U.S. Department of Labor Revisions to the Fair Labor Standards Act’s
White Collar Employee Exemptions to Overtime Pay Requirements Take Effect
By John Scalia,
Michael Buddendeck and
Richard Scharlat, Greenberg
View or download the PDF version of this Alert.
On August 23, 2004, the regulations released by the U.S. Department of
Labor (“DOL”) revising the white collar exemptions to the overtime pay requirements
of the Fair Labor Standards Act (“FLSA”) went into effect. The new regulations
vary considerably from what the DOL proposed in March 2003 and change significantly
the long-standing system for classifying employees as exempt or non-exempt
for purposes of overtime pay under the FLSA. For example, the new regulations:
- increase the minimum salary requirement from $155 per week to $455
- relax somewhat the requirements of paying exempt employees on a “salary
- create a “safe harbor” for employers who make improper deductions
from an exempt employee’s salary;
- change the “duties test” for white collar employees earning between
$23,660 and $99,000 per year; and
- create a streamlined test for exempting highly compensated employees
earning $100,000 or more per year.
|"The new regulations vary considerably
from what the DOL proposed in March 2003 and change significantly
the long-standing system for classifying employees as exempt or
non-exempt for purposes of overtime pay under the FLSA."
This GT Alert describes those revisions in the overtime exemptions that
are of particular significance to private and public employers.
State Law vs. Federal Law
Complicating the application of the new federal regulations is the law
of eighteen states that may trump the new federal overtime standard. Employers
in Alaska, Arkansas, California, Colorado, Connecticut, Hawaii, Illinois,
Kentucky, Maryland, Minnesota, Montana, New Jersey, North Dakota, Oregon,
Pennsylvania, Washington, West Virginia and Wisconsin will be required to
compare their state laws with the new federal standard to determine which
overtime laws provide the most protection to the employee seeking overtime.
The body of law that provides the most overtime protection for a particular
employee will govern. This tension between state and federal law may even
create the circumstance where one employer determines overtime compensation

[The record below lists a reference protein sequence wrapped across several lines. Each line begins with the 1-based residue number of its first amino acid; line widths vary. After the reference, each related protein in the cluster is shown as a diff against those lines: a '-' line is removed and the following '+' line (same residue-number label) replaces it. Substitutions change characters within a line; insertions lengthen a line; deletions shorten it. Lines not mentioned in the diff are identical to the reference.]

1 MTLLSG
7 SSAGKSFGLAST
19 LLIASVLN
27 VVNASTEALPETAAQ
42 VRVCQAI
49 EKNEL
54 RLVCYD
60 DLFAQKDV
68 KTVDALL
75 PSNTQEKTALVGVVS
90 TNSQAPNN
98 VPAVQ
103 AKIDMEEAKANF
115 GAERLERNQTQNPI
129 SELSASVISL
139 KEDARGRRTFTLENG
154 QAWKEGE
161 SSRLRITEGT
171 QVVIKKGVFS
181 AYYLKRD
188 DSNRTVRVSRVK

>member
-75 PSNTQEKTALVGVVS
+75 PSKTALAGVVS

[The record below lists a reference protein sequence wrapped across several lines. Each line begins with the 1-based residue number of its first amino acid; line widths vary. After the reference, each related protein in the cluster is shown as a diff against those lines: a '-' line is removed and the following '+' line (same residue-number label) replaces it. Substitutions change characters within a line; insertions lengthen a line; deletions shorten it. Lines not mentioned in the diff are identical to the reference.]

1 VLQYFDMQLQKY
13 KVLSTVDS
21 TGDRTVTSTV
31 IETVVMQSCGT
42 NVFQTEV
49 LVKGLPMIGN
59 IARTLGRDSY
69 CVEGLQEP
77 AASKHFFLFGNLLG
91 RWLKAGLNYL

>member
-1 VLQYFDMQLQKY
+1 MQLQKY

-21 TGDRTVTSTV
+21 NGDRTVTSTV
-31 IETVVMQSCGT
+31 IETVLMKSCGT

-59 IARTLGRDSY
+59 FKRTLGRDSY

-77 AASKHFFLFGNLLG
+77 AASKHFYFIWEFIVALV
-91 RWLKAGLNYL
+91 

for different employees according to different laws, depending on their
classification as executive employees, administrative employees, professional
employees, computer employees, or outside sales employees.
Increase to the Minimum Salary Requirements
One of the most significant changes to the regulations is the increase
in the minimum salary requirement. Under the new regulations, in order for
executive, administrative, and professional employees to be exempt, they
must meet an across-the-board minimum salary threshold of $455 per week.
This per week increase raises the annualized minimum salary threshold to
$23,660. As a result, workers making less than the minimum salary requirements
are guaranteed overtime protection.
Under the prior regulations, the minimum per week salary threshold varied
based upon employee category: $155 per week for executive or administrative
employees, and $170 per week for professional employees.
The minimum salary increase is even greater than what the DOL had proposed
in March 2003. Under the proposed regulations, the DOL sought to increase
the minimum salary requirement to $425 per week and $22,100 per year.
Changes to the Salary Basis Test
The salary basis test generally requires that employees receive a salary,
which is a predetermined amount constituting all or part of the employee’s
compensation and which is not subject to variations depending on the employee’s
quality or quantity of work. Subject to certain exceptions, an exempt employee
must receive his or her full salary for any week in which he or she performs
any work, regardless of the number of hours or days worked.
The new regulations relax the requirements of the salary basis test by
expanding the exceptions to the “no pay docking” rule. For example, the
new regulations permit employers to deduct wages from the salary of an exempt
employee who misses one or more full days of work due to violation of written
workplace conduct or disciplinary rules. In addition, employers may dock
the pay of an exempt employee when the employee is absent from work for
one or more full days or more for personal reasons other than sickness or
disability. Employers also may dock an exempt employee’s pay in order to
offset amounts received as jury or witness fees or for military pay, and
for penalties imposed for violation of major safety rules.
Under the new regulations, an employer will lose the exemption if it
has an “actual practice” of making improper deductions from the salaries
of exempt employees. Isolated or inadvertent instances of improper deductions
will not result in the loss of the exemption if the employer reimburses
the employee for the deductions. In addition, under the new regulations,
a “safe harbor” may exist to save an exemption even where improper deductions
were made. To qualify for the “safe harbor,” the employer must have a clearly
communicated policy prohibiting improper deductions and including a complaint
mechanism, reimburse employees for any improper deductions, and make a good
faith commitment to comply in the future.
Addition of Express Limitations on the Availability of the White Collar
The new regulations also contain introductory provisions rendering the
white collar exemptions inapplicable to police officers, detectives, deputy
sheriffs, state troopers, highway patrol officers, investigators, inspectors,
correctional officers, parole or probation officers, park rangers, fire
fighters, rescue workers, hazardous materials workers and similar employees,
regardless of rank or pay level, who perform work such as preventing, controlling
or extinguishing fires of any type; rescuing fire, crime or accident victims;
preventing or detecting crimes; performing surveillance; pursuing, restraining